US military ‘very capable’ and determined to defend Constitution, says Gen Milley

Amid tumultuous transition of presidential power, US commander says no one should underestimate might and determination of army

(FILES) In this file photo Chairman of the Joint Chiefs of Staff General Mark Milley appears before a House Armed Services Committee hearing July 9, 2020 on "Department of Defense Authorities and Roles Related to Civilian Law Enforcement," in Washington, DC.  The US military is proceeding with President Donald Trump's order to slash troops in Afghanistan to 2,500 by mid-January, the Pentagon's top general said on December 2, 2020, calling the situation on the ground a "strategic stalemate." Joint Chiefs Chairman General Mark Milley, who earlier appeared opposed to cuts on the estimated 4,500 US troops currently there, said the United States had been successful "to a large measure" at its original goal of hitting Al-Qaeda after the September 11, 2001 attacks. 
 / AFP / POOL / MICHAEL REYNOLDS

Gen Mark Milley, chairman of the Joint Chiefs of Staff and highest-ranking military officer in the US, repeated on Wednesday the military’s determination to “defend the Constitution and protect the American people and their way of life".

Speaking at the Brookings Institution during a tumultuous transition of power from departing President Donald Trump to president-elect Joe Biden, Gen Milley said no one should underestimate the might and determination of the US military.

“As far as our military goes, I don’t want anyone to mistake it," he said. "Our military is very, very capable.

"We are ready for whatever comes our way. We are determined to defend the US Constitution and to protect the American people and their way of life. No one should doubt that."

His assurances followed a retweet by former national security adviser Michael Flynn, who was pardoned by Mr Trump last week, which contained a call for the White House to declare martial law and re-run the past month's presidential election.

Mr Trump has not conceded but the US government’s General Services Administration has authorised the transition to begin, while the Justice Department has flatly rejected claims of widespread fraud in the election.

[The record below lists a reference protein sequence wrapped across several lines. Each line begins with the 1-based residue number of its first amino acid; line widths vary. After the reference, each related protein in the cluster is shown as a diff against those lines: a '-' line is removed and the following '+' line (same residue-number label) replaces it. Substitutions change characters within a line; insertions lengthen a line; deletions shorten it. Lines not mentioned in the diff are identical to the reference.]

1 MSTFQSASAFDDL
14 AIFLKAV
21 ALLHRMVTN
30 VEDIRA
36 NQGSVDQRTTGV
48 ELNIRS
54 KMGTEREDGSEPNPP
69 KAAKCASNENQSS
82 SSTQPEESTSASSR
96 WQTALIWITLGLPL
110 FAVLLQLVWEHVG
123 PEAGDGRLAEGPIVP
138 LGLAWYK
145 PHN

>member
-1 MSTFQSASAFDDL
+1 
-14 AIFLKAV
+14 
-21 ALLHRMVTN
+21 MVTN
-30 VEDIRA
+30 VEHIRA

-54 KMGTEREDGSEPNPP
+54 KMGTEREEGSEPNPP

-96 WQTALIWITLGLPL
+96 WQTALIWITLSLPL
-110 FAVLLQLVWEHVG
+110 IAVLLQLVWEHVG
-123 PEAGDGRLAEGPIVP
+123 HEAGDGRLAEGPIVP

Gen Milley also indicated that a new administration would take office on January 20.

He said the armed forces would follow Mr Trump's decision to withdraw 2,500 troops from Iraq and Afghanistan by January 15.

But Gen Milley said that a new administration would decide the next steps five days later.

“What comes after that, that will be up to a new administration,” he said.

Gen Milley also defended continuing US talks with the Taliban as a way to reach a settlement to the two-decade war.

A negotiated settlement with the militants might appear “odious”, he said, but "that is the most common way insurgencies end".

“We believe that now, after 20 years, we've achieved a modicum of success,” Gen Milley said.

The US presence in places such as Somalia and the Middle East is being reassessed, he said, and pointed to the geopolitical challenge that China posed.

"We are taking a hard look at a repositioning of the force to better enable us to conduct counter-terrorism operations,” he said.

Gen Milley said military bases would be re-examined, depending on their relevance to US interests.

“Is every one of those [bases] absolutely, positively necessary for the defence of the United States?" he asked. "Is every one of them tied to a vital national security interest?”

Gen Milley said the challenges to modern societies was centred on a new kind of warfare, especially cyber threats.

Reliance on electricity, attacks in space and infiltration of digital communications systems are all vulnerabilities that the US military is improving its readiness to tackle, he said.

He said he expected the military would be distributing a Covid-19 vaccine in the next three weeks at the latest.

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